12. I was rather surprised that a major publisher would publish something called The Encyclopedia of Christian Civilization.

    -Neil Parille

  13. Political correctness knows no limits. The Encyclopedia of Homosexuality went out of print due to a PC attack.

    Yay for the Internet, the Encyclopedia is now online.

  14. You know, the word "unbelievable" is thrown around a lot these days. But in this case, I'd be hard pressed to find a more appropriate word.

    Try to imagine a little role reversal, where a major adademic press released a 4-volume encyclopedia of secularism. Then it was recalled because, among other things, some scholars "wanted the insertion of material denigrating Secularism in some form or fashion.”

    Yeah, I can't either.

  15. R Hampton,

    Does your latter comment serve to indicate you're retracting your earlier judgement?

  16. FYI, I've posted Wiley-Blackwell's recent statement in full on my blog, check it out here.

  17. Michael B,

    My initial post was about what I thought to be a difference of perspective -- is the purpose of the Encylcopedia to be evangelically inspiring or historically objective? To this date I don't know (nor said or implied) with whom the fault lies because I have not examined the editing. So what "earlier judgement" are you referring to?

  18. I was referring to your depiction of the contrasting views, the judgement concerning the editors/protestors, stereotyped dichotomy, especially the notion the editors were simply concerned with an "unbiased" and "objective" pov. It doesn't matter.

  19. Here is a good article that just came out about the ECC, and it gives some helpful information about other similar situations as well.

  20. Saving the article for posterities...


    ‘Too Christian’ for Academia?
    A four-volume encyclopedia gets pulped in the name of political correctness.

    By Edward Feser

    Wiley-Blackwell, a major academic press, was set to release its four-volume Encyclopedia of Christian Civilization this month. According to the encyclopedia’s editor, George Thomas Kurian, the set had been copy-edited, fact-checked, proofread, publisher-approved, printed, bound, and formally launched (to high praise) at the recent American Academy of Religion/Society of Biblical Literature conference. But protests from a small group of scholars associated with the project have led the press to postpone publication, recall all copies already distributed, and destroy the existing print run. The scholars’ complaint? The Encyclopedia of Christian Civilization, they have reportedly argued, is “too Christian.” “They also object to historical references to the persecution and massacres of Christians by Muslims,” Kurian says, “but at the same time want references favorable to Islam.”

    Political correctness in academic publishing is nothing new, but it would be unusual, to say the least, for ideological pressure to lead a publisher to reverse itself so late in the process, especially given the significant financial losses involved in pulping a print run of a gigantic four-volume encyclopedia. As Kurian puts it, “This is probably the first instance of mass book-burning in the 21st century.”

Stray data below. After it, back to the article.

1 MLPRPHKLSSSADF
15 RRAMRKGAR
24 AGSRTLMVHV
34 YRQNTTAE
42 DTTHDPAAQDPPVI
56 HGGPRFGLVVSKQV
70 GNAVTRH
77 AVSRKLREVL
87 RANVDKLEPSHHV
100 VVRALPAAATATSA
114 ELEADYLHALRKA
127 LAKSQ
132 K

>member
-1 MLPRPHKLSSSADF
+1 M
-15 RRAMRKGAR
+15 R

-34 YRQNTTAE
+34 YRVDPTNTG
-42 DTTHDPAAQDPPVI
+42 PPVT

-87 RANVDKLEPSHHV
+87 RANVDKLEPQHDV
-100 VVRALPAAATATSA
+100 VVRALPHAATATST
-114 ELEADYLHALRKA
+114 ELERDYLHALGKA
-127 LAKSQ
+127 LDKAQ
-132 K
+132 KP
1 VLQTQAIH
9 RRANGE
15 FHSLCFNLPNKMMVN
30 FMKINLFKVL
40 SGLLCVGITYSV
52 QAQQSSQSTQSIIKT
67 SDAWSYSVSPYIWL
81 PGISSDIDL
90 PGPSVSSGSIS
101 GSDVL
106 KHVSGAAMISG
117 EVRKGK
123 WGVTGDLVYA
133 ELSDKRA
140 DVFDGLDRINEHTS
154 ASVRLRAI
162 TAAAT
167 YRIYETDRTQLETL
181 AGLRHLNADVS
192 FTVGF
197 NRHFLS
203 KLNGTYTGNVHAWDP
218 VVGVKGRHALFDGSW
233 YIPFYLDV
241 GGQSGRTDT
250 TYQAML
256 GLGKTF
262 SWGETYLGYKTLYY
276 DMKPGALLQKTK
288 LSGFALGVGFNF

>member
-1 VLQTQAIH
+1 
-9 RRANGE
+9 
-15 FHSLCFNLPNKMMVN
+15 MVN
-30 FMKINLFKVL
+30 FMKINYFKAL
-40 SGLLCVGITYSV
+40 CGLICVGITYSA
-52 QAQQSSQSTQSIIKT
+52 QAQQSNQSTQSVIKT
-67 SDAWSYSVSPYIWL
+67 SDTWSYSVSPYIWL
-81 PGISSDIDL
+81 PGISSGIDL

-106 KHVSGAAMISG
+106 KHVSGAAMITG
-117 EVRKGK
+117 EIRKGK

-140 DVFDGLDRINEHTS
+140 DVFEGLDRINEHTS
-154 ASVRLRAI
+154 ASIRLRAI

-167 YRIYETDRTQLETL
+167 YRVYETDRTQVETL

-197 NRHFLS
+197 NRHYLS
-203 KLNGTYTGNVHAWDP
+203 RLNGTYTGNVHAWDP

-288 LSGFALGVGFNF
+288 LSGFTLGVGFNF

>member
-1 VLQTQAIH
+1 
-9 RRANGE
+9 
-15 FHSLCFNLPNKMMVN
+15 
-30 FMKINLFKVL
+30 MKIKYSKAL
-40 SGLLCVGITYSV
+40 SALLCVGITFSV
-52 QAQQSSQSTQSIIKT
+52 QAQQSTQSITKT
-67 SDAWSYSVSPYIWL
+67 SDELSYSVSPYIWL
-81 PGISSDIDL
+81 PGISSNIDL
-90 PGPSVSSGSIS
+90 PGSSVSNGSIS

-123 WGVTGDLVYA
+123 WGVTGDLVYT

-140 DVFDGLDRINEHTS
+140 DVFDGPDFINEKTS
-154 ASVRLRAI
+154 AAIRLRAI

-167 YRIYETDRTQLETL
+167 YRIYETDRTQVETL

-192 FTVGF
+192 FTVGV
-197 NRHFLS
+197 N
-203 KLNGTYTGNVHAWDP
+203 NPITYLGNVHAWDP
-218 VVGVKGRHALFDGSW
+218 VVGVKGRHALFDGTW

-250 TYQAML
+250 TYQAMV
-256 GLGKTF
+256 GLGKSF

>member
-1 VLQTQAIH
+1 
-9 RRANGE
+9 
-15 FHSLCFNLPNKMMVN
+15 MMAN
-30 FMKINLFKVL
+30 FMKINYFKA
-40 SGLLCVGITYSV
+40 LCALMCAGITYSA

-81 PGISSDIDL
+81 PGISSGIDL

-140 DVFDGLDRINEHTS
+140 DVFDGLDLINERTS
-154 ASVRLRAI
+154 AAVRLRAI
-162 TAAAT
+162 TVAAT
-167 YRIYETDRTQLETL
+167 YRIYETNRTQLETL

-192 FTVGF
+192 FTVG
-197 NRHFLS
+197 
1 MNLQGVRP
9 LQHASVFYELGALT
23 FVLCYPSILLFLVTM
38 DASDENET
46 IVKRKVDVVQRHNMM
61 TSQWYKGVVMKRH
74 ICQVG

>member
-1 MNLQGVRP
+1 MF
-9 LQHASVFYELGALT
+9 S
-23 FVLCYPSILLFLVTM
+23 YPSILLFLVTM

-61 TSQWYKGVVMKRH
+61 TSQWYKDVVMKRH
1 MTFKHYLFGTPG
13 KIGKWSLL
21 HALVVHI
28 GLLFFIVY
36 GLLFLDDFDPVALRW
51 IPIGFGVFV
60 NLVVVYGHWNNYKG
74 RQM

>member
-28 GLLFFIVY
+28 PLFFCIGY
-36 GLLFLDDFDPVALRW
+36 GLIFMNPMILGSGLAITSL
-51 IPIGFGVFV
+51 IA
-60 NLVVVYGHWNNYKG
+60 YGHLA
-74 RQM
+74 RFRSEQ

Last week, Kurian e-mailed a memo to his nearly 400 contributors informing them of Wiley-Blackwell’s decision, and of his intention of pursuing on their behalf a class-action breach-of-contract lawsuit. Kurian’s memo was soon distributed on the e-mail list of the Society of Christian Philosophers, and is getting attention in the blogosphere. (Full disclosure: I am one of the contributors to the encyclopedia; to my knowledge, no complaints were raised about anything I wrote.)

    The memo also claims that the “words or passages [the critics] want deleted” include “Antichrist,” “BC/AD (as chronological markers),” “Virgin Birth,” “Resurrection,” and “Evangelism.” “To make the treatment ‘more balanced,’” the memo says, the critics “also want the insertion of material denigrating Christianity in some form or fashion.”

    Kurian reports that critics objected to contributions from a number of established scholars, some from prominent academic departments and widely published in mainstream journals and academic presses—their work was deemed too theologically conservative and orthodox.

    A representative of Wiley-Blackwell has sent an e-mail of his own to the encyclopedia’s contributors, insisting that Kurian’s charges are “completely without foundation.” The press’s actions, the representative claims, stem simply from a concern for “standards of appropriate scholarship.” This concern has led it to decide that the work’s articles require further review before publication. The publisher has not explained why its academic standards did not prevent it from granting final editorial approval and printing the encyclopedia. To paraphrase John Kerry, it would seem that Wiley-Blackwell was for publication before it was against it.

    — Edward Feser is the author of The Last Superstition: A Refutation of the New Atheism.